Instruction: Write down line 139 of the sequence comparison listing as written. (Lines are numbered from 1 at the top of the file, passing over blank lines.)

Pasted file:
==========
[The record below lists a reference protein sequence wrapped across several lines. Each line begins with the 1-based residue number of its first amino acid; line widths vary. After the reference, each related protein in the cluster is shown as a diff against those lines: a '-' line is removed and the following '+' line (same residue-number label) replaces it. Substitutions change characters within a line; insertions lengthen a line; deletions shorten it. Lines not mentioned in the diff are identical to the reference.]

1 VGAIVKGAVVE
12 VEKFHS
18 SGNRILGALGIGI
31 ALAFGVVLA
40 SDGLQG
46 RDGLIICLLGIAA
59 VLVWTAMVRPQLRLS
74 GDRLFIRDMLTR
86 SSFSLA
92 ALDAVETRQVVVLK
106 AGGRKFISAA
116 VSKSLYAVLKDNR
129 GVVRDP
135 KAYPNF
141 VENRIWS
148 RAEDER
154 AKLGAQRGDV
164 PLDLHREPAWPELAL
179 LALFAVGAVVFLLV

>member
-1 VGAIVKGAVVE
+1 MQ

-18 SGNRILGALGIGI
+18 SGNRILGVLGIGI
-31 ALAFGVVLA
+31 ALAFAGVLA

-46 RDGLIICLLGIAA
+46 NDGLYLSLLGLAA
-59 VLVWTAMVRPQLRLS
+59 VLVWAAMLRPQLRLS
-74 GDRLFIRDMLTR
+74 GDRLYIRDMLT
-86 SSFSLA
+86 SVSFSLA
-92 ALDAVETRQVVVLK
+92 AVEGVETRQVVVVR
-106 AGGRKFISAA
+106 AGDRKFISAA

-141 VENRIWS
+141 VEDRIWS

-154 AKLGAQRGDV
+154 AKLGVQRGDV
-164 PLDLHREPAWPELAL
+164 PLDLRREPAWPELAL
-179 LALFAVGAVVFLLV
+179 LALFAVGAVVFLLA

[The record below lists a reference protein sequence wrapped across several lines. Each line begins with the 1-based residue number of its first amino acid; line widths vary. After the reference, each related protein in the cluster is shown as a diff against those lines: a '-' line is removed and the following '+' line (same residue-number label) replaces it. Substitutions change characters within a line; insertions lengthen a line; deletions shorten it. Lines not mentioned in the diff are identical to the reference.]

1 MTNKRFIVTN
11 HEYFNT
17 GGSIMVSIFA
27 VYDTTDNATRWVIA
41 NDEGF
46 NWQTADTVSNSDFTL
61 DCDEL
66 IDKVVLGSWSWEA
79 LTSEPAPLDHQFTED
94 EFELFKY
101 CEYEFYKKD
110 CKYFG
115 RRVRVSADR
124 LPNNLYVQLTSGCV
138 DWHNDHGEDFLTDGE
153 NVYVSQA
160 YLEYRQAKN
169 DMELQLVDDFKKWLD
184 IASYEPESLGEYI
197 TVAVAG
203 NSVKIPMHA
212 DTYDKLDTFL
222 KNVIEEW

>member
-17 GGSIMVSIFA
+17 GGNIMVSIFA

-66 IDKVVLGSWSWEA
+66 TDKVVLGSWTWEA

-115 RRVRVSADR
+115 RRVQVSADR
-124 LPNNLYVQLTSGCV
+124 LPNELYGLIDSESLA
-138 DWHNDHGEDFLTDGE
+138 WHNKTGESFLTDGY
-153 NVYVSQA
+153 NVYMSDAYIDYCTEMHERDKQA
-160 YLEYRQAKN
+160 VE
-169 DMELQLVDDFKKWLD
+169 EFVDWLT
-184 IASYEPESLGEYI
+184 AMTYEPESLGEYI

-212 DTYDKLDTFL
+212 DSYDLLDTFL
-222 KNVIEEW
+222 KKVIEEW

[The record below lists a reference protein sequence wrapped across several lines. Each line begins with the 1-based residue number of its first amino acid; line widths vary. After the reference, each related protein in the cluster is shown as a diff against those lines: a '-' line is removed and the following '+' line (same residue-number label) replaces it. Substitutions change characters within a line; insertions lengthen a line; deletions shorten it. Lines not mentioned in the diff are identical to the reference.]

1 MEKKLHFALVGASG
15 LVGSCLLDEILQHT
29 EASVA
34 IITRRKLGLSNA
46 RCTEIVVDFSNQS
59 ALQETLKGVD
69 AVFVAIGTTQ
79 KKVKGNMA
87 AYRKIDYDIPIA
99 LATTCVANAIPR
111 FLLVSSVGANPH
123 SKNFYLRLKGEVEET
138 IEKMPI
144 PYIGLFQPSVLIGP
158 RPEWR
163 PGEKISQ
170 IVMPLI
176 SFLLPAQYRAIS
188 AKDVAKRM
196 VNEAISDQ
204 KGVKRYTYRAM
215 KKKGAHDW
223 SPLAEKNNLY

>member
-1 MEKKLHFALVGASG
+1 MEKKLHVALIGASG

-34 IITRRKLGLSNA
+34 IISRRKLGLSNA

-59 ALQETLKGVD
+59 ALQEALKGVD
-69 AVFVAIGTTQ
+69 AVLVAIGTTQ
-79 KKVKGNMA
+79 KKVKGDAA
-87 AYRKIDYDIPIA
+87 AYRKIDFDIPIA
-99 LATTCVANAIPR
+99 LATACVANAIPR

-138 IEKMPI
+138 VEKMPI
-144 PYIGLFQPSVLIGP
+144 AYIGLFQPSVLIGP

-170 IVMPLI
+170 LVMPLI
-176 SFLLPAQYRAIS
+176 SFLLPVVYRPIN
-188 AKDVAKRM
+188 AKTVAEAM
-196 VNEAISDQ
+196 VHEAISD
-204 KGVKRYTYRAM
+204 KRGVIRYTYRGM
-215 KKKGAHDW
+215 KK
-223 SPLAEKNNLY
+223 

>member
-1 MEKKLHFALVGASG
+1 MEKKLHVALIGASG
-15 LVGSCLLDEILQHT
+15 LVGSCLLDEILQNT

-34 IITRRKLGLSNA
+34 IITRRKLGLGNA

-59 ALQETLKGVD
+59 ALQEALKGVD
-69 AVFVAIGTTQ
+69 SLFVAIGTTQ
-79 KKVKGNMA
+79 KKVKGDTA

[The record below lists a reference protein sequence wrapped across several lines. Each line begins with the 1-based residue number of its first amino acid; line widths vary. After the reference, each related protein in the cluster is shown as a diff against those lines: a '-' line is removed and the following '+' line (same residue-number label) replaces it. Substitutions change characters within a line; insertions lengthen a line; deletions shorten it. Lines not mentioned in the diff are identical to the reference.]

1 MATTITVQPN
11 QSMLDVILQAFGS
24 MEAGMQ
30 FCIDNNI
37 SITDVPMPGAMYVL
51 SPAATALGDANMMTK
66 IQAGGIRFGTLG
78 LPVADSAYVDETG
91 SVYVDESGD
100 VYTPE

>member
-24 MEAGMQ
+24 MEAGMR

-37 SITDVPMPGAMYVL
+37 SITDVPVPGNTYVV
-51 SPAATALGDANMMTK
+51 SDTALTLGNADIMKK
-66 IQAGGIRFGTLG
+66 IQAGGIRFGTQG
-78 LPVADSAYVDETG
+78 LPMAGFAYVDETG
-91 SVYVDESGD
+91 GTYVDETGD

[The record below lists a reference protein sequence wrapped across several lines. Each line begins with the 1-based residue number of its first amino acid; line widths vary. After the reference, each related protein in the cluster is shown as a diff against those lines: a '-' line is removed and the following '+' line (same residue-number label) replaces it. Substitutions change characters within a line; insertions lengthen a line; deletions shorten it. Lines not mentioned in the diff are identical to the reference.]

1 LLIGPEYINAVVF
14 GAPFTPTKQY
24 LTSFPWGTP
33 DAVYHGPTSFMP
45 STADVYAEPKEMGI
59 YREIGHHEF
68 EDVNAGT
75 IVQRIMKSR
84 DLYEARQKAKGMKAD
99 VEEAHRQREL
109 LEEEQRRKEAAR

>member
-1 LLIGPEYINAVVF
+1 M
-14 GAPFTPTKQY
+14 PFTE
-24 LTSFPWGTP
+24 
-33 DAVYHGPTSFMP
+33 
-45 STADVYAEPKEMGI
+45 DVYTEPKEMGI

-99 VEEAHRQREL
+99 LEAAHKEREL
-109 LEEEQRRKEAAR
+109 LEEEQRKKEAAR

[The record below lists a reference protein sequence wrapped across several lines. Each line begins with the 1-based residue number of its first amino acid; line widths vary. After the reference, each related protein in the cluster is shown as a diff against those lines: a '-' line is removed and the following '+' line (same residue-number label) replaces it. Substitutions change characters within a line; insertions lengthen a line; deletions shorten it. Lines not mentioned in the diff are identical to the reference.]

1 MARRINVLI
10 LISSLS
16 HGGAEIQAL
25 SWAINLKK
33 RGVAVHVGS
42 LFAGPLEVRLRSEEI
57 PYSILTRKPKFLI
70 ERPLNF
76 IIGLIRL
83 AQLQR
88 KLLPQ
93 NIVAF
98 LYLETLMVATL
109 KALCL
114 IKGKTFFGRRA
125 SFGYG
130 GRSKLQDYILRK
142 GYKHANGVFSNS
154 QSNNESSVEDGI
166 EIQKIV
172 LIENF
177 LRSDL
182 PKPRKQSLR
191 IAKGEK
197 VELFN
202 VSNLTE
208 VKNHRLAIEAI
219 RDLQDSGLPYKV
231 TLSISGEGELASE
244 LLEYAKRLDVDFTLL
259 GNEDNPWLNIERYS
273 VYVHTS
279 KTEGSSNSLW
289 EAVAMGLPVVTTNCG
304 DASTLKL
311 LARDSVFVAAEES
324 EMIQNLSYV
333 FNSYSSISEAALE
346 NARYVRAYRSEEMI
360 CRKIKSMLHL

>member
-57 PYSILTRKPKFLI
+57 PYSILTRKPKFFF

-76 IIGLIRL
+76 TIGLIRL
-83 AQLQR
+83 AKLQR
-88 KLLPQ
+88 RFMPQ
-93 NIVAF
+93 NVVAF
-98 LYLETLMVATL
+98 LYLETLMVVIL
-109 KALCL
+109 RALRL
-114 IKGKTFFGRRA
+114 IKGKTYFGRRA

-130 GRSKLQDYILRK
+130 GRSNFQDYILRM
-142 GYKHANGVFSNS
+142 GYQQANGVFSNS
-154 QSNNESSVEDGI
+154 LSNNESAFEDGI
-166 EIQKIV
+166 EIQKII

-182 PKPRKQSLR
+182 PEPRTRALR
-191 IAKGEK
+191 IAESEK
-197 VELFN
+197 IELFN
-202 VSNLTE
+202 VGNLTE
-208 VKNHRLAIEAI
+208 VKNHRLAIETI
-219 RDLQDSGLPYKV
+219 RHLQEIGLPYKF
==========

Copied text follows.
+170 LVMPLI